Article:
phrases I often think about in relation to the war on terror in general and to
Guantanamo in particular. People have got used to the utter lawlessness of the
detail of US government actions in Guantanamo: the fact of torture; the fact so
many of the men held for years were innocent ; the fact that they were given
disorienting drugs; the fact that 41 people are still there, some of whom have
been found officially to pose no threat; the fact that dozens of those released
have been sent to countries far from their families, where they know noone,
don't speak the language and become desperately hopeless; the fact that in June
2006 the young Saudi Yasser Al-Zahrani and two other prisoners died in the
secret CIA block at Guantanamo, according to soldiers on watch duty that night.
They were officially reported to have died by simultaneous suicides in their
respective cells.**

And de Beauvoir’s
collective accusation of France as a criminal nation then, surely echoes for us
today in relation to the war crimes and destruction of entire countries such as
Iraq, Libya, Afghanistan, Syria, Yemen, by the US and allies such as Britain
and Saudi Arabia. And de Beauvoir’s
collective accusation of France as a criminal nation then, surely echoes for us
today in relation to the war crimes and destruction of entire countries such as
Iraq, Libya, Afghanistan, Syria, Yemen, by the US and allies such as Britain
and Saudi Arabia.

The bravery of Djamila
Boupacha, Gisele Halimi and Simone De Beauvoir all those years ago was one key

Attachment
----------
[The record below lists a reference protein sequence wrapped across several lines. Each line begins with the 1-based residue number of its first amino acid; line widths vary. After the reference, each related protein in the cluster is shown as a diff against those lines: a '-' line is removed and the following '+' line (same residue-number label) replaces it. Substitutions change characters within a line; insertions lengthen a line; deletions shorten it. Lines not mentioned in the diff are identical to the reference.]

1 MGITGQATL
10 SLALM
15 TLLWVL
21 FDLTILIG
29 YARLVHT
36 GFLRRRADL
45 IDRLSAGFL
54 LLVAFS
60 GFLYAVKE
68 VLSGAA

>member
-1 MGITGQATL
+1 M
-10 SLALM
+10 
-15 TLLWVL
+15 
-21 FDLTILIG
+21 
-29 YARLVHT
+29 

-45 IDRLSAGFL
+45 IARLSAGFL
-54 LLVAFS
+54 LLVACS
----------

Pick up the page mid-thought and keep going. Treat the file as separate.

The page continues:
to the mass outrage which brought the end of French military torture in
Algeria, and the end of that colony. However, it did not bring justice. The
Evian agreement set free thousands of FLN prisoners, including Djamila. But,
under the terms of the amnesty her torturers also gained immunity. Gisele
Halimi wrote “the wounds are still unhealed. But we shall go on as we began,
well aware that Djamila's case is not an exceptional one, but that knowing too,
that each fresh example may convince a few sceptics and rally some who have
hitherto beenindifferent.” 

Today much of the
rallying against the injustices of Guantanamo, western wars of choice, and so
many other glaring destructive injustices we face is in the virtual world of
social media where each one is easily drowned out by the next. The books and
examples of Zohra Drif, Gisele Halimi and Simone de Beauvoir are the antidote
to the fear of forgetting how women’s heroism and sacrifice did then transform
their political world. It can again.

* Djamila Boupacha by
Simone de Beauvoir and Gisele Halimi, Andre Deutsch and Weidenfeld and Nicolson
1962

** Murder at Camp
Delta, by Joseph Hickman, Simon and Schuster 2015